The profound art of American photojournalist W. Eugene Smith and his wife Aileen M. Smith is the subject of an upcoming exhibition at the Muscarelle Museum of Art. Unbearable Beauty: The Triumph of the Human Spirit consists of photographs from Smith’s “Minamata Series,” which brought to world attention the horrors of mercury poisoning. The exhibition opens April 24, 2010 and closes on June 20, 2010.

William & Mary professor Elizabeth Mead curated the exhibition as part of a College-wide, global-inquiry group on the effects of mercury poisoning culminating in an international symposium at The College. The exhibition will include many images from the Minamata series. Taken in the early 1970s, many of theses photos brought to global attention the horrible effects of mercury poisoning. In 1932, Chisso Corporation spilled mercury into Minamata Harbor in Japan, where it entered the marine food chain and the human diet. Some forty years later the effects of mercury pollution were witnessed by the world in the now infamous image of a healthy Japanese mother bathing the body of her blind and disfigured daughter.

In addition to the exceptionally compelling social content, Smith’s work possesses extraordinary aesthetic sensibilities, coupled with a meticulous technical facility.

“While the subject matter is difficult, these stunning black-and-white photographs are very relevant today, and offer students, faculty, and the community at large the chance to engage in a dialogue with the broader world about environmental issues. The Museum is honored to be the visual facet of this College-wide collaboration,” said Aaron De Groft, director of the Muscarelle Museum of Art.
(1918-1978): Photojournalist

W. Eugene Smith was a 20th century American photojournalist who lived from 1918-1978. Smith was born in Wichita, Kansas where, as a young child, he aspired to become an aeronautical engineer. His first use of a camera was to take photos of the planes at a local airport. He attended Notre Dame University, but left Notre Dame after a year to attend the New York Institute of Photography; he was then hired by Newsweek magazine. He left Newsweek and worked as a free lance photographer for Life, American, Parade, and the New York Times.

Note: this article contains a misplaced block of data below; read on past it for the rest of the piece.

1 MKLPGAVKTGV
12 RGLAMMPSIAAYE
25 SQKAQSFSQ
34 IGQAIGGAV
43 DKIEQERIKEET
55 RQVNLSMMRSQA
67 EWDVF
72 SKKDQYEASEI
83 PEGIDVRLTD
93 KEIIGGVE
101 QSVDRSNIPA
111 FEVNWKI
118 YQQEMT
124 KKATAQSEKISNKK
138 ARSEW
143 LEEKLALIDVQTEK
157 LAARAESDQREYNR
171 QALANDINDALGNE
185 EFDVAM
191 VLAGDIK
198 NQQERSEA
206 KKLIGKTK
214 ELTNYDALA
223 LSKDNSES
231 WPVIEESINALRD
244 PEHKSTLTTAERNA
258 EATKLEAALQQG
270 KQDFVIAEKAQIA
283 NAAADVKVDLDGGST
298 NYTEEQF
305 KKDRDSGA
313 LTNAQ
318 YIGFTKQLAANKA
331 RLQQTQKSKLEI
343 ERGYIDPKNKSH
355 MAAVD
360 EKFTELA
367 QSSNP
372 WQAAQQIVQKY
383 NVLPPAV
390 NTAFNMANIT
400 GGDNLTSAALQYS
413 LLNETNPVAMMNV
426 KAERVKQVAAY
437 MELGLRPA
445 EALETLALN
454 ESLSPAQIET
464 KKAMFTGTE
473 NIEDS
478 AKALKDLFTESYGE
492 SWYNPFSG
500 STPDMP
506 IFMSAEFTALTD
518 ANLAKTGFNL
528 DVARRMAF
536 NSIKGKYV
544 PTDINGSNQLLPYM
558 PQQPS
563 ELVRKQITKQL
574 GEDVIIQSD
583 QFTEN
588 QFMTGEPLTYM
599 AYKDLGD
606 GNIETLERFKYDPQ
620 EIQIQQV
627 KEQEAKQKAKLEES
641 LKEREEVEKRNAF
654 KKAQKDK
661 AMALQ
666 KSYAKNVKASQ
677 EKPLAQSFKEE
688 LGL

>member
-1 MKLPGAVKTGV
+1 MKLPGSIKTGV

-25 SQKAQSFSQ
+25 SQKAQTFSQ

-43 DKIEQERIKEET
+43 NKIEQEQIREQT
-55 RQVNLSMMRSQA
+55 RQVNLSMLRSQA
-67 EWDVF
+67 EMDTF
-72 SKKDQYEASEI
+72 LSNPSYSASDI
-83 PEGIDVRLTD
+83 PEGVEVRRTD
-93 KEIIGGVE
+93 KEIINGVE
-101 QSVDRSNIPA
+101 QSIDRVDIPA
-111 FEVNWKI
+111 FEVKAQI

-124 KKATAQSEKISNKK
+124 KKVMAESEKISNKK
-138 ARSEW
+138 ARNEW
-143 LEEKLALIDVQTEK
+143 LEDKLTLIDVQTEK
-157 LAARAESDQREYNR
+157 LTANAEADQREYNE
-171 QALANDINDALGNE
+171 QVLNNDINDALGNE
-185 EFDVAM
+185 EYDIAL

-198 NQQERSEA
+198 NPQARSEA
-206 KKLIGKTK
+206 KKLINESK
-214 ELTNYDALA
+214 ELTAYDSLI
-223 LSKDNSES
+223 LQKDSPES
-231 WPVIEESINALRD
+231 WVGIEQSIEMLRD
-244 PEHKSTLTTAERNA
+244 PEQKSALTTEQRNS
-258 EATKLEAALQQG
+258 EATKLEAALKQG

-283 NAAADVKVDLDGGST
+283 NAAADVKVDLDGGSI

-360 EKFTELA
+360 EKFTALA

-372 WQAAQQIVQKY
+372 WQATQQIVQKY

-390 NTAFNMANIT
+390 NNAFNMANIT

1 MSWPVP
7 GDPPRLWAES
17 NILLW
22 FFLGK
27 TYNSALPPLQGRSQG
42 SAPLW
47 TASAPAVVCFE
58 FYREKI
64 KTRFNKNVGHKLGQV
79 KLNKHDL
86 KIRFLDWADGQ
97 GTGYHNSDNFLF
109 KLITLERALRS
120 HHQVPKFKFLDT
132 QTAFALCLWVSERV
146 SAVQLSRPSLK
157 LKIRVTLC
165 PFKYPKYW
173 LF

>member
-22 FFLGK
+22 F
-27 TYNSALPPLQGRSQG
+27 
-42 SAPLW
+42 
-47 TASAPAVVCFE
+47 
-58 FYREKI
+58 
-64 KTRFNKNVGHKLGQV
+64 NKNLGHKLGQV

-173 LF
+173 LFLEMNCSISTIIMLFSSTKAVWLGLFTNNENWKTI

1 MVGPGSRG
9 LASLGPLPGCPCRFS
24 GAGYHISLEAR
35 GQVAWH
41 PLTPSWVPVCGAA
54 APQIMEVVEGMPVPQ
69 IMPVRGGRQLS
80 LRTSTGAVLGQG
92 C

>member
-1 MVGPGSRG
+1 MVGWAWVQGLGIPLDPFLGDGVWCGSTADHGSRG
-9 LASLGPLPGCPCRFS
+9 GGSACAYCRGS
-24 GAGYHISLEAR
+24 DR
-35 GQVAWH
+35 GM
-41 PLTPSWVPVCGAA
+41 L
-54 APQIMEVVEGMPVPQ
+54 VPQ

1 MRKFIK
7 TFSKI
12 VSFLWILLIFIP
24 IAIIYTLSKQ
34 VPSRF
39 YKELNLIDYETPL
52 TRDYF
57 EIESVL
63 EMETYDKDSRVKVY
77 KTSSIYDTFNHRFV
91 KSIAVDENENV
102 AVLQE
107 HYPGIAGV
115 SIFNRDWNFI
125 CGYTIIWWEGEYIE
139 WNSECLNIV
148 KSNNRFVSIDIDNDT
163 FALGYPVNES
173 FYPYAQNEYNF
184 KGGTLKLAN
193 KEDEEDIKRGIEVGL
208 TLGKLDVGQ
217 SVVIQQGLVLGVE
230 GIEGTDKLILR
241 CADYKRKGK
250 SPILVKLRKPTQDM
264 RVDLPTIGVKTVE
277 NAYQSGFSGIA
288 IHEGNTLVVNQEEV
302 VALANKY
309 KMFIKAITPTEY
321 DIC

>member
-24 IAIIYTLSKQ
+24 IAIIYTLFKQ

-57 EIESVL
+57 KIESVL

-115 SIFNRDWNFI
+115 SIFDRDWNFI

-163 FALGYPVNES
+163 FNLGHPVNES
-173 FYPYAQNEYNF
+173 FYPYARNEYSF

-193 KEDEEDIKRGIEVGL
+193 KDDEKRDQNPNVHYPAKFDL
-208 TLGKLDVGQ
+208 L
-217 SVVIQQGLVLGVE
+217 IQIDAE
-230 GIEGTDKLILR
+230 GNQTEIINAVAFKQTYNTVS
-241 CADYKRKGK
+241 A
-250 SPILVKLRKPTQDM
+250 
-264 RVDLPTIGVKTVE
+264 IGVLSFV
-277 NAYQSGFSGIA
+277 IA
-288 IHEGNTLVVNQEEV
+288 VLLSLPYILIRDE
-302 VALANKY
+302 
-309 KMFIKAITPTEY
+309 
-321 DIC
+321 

During World War II, Smith became a photojournalist correspondent for the publishing firm Ziff- Davis and Life magazine. He photographed in the heart of the action: he was in Okinawa on D-Day, and on the first plane on which a correspondent could arrive after the war began. Smith risked his life to get the perfect photograph. He was wounded in Okinawa by a Japanese shell fragment that exploded, costing him two years in the hospital, where he was unable to practice his craft. It was during his recovery that he captured one of his most famous pieces of art “A Walk to Paradise Garden” (1946).

In 1955, Smith embarked on a photo essay entitled Pittsburgh. As a master photojournalist, Smith compiled multiple photo essays and also taught at the New York School for Social Research. After finishing his final project at Minimata Harbor in Japan, he moved to Tucson to teach at the University of Arizona, where he died a year later. Today the W. Eugene Smith Memorial Fund founded promotes “humanistic photography,” in his honor.